Ohio’s Class II Injection Wells
GroundwaterU Video Summary
Ohio’s underground injection control program is one of the most stringent in the nation; the permitting process is overseen by experts in geology, hydrology, and seismology, who ensure each well is designed to protect the underground water resources and to prevent induced seismic activity; no new injection wells may be located in areas known to have geologic faults.
The animation shows how fluids are pumped directly from delivery trucks into above-ground storage tanks and then thousands of feet below the earth’s surface. Spill prevention safeguards are also required at each well site: a concrete vault rests below the brine truck unloading pad, which serves as a containment vessel if a spill occurs while the hauler is unloading the fluid. Injection wells are required to have at least three layers of protective steel pipe casings. Additionally, the injection zone for the brine fluid sits below multiple layers of impermeable rock, which keeps the fluid trapped deep in the porous rock formations thousands of feet below the groundwater aquifers. Before the injection process begins, a packer is inserted into the well to prevent any fluids from rising back to surface. The brine and fluid is then pumped into the targeted rock formation, where it spreads throughout the deep bedrock and poses no threat to the groundwater aquifers due to the impermeable layer of rock above the injection zone.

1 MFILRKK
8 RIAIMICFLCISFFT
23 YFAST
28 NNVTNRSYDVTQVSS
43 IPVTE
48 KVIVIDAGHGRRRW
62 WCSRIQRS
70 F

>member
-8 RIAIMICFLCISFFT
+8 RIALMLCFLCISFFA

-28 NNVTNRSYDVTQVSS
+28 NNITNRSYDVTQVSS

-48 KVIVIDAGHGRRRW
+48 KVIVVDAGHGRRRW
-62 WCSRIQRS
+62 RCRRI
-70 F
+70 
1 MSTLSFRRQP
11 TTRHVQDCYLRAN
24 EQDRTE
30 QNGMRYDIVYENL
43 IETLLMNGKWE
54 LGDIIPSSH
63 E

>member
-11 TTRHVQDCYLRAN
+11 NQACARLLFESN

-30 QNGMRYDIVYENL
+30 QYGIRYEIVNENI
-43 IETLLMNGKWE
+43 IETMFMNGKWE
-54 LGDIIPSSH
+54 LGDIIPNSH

About this Video
Video Creator: Ohio Department of Natural Resources
Recommended/Summary by: Andrew Cohen
Curated by GroundwaterU on: 01/17/2022
Video Language: English
Video Category: Policy/Legal, Science/Engineering
Multimedia Type: Animation/Simulation
Technical Level: Beginner